|Birth: ||Jun. 2, 1936|
|Death: ||Oct. 24, 2003|
Herlen was the youngest child of Erastus Lawless and Myrtie Garner. He was spoiled rotten by his parents and siblings and expected the same treatment from his wife and children when he got older. He is survived by wife Phyllis Aaron, daughter of Steven Aaron and Nora Hamm Aaron, and seven children: Judy Lynn (me), Janet Dean, Danny Ray, Ranny Jay, Desmond Gene, Steven Mark, and Sherri Faye. Two children, Marilyn Sue and Barry James died as babies.
My parents married very young and started a family immediately. They lived in Russell County most of their life but did live in Indiana for awhile. During that time my sister and I were raised by my grandparents Erastus and Myrtie. We rarely lived with them during this period because on every visit my grandmother would start crying for them to leave us behind and Daddy really loved that woman and always caved in.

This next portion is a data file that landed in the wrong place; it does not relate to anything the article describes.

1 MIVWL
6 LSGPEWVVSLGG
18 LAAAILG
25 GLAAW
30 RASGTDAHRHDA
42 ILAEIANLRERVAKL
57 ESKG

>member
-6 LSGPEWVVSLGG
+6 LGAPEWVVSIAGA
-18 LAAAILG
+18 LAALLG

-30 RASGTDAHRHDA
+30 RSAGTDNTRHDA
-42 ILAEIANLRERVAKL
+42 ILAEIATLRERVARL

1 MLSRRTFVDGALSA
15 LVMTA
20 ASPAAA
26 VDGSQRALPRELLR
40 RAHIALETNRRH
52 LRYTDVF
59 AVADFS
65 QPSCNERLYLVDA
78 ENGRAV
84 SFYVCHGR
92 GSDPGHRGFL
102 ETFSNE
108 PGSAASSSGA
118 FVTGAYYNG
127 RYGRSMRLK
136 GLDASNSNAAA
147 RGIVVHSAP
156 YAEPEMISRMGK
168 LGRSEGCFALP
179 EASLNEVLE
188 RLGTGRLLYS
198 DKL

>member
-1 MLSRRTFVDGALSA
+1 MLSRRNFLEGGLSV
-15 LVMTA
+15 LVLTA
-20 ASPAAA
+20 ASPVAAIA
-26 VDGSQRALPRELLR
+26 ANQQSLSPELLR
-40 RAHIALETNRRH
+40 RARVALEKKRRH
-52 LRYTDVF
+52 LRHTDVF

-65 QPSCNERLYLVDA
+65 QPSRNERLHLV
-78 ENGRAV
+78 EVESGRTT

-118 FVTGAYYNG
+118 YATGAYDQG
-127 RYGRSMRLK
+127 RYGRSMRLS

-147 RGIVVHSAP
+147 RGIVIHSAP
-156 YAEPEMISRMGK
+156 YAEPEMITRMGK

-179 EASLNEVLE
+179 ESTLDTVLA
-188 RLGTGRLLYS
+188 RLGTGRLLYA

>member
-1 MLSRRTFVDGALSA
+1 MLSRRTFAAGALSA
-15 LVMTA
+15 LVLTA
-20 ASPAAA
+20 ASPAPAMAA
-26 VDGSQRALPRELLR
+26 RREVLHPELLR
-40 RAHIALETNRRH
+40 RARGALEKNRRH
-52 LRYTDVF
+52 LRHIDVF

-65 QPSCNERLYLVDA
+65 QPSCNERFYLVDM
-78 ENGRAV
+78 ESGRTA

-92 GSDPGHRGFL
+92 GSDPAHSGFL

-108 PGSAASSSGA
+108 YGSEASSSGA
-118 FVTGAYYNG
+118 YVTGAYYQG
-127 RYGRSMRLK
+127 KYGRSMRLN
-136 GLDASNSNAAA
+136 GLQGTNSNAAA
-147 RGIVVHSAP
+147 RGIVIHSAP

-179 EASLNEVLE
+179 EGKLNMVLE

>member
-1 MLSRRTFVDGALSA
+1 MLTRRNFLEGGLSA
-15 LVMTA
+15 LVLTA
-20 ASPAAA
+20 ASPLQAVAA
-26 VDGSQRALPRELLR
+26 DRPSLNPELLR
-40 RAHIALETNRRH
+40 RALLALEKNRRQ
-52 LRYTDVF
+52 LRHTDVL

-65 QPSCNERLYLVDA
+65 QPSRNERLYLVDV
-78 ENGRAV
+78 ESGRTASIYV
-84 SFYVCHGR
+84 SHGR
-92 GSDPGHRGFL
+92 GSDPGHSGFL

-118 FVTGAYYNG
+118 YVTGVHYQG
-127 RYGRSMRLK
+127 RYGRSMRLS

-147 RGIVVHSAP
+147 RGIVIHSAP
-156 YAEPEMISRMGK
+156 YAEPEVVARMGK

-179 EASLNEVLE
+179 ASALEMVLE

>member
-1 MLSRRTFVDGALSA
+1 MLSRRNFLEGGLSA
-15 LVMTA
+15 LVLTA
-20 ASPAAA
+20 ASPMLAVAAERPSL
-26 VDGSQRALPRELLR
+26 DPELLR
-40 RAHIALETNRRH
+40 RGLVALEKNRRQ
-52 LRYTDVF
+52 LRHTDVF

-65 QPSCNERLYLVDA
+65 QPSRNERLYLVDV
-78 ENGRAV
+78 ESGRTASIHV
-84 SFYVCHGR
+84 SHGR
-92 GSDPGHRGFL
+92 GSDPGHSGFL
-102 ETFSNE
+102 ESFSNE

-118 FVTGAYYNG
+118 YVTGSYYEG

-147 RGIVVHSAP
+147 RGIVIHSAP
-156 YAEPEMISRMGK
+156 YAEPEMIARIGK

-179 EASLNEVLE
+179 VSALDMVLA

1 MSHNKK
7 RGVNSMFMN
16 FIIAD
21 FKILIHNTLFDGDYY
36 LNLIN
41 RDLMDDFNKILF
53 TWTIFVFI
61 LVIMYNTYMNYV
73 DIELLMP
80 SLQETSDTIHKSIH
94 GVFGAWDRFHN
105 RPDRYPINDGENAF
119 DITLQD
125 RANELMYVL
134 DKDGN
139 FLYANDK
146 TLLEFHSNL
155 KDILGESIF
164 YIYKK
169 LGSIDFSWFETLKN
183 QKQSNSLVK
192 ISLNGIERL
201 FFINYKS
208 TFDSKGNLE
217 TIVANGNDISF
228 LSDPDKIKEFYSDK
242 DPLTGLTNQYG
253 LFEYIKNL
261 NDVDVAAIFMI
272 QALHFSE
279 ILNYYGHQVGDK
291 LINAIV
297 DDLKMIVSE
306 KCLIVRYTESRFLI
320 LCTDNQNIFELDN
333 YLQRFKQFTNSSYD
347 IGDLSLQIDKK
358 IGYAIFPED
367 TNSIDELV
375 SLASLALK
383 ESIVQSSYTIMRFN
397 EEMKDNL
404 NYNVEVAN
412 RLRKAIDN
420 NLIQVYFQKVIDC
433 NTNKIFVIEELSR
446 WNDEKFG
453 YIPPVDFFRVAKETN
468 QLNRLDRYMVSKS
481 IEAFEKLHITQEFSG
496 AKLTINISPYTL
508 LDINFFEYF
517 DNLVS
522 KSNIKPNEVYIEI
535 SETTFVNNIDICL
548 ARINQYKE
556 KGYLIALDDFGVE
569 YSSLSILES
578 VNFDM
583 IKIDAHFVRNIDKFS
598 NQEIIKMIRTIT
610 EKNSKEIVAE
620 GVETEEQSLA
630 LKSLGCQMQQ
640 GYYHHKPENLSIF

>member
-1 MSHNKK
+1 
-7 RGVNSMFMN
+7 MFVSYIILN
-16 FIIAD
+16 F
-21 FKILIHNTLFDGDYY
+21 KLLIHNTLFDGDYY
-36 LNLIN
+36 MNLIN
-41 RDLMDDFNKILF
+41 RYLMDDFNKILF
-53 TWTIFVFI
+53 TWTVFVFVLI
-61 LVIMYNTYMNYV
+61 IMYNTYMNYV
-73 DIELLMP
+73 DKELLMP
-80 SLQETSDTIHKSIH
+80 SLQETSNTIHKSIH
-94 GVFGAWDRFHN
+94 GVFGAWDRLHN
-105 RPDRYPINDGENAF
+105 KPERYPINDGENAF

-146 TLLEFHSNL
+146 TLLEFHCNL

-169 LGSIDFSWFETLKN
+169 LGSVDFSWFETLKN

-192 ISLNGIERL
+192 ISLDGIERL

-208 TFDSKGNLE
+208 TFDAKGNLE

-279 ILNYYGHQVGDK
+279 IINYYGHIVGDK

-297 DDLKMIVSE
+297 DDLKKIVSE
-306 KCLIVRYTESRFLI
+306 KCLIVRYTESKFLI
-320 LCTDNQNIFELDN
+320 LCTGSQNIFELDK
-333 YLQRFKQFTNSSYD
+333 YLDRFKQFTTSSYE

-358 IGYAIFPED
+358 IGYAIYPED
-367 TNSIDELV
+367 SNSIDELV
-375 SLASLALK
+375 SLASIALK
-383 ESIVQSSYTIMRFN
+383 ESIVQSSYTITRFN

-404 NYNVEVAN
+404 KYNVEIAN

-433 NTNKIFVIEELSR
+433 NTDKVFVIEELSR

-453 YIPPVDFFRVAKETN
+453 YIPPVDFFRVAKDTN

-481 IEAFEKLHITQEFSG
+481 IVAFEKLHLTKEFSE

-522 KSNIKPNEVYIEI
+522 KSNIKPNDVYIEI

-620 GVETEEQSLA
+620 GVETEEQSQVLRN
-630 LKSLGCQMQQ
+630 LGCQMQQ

My father never had a very high opinion of schooling and bragged about only going to third grade. We thought he was joking when he told us this but I found an old school yearbook with him in one picture...the third grade...and he looked at least 12 years old in it. (See picture. He is the dark headed boy in front with the smirky smile.) He couldn't spell very well but could add an entire page of figures in his head before the rest of us could do it on a calculator. His favorite movie was Walking Tall and he loved the old Gunsmoke and Maverick shows. His favorite music was by Marty Robbins and we had to listen to that annoying one record over and over and over during our childhood. In his later years he was hooked on Court TV and you couldn't even talk in the same room when he had it on. God forbid, he should miss anything during the O.J. Simpson trial. He was also an avid fan of General Hospital. When I was in school, he actually tried to get me to miss school and watch that darn show for him while he went to the stockyards. I told my teacher about it and she in turn told the principal. After the superintendent of school visited him, he never asked me again. My sister who detested school volunteered to do it.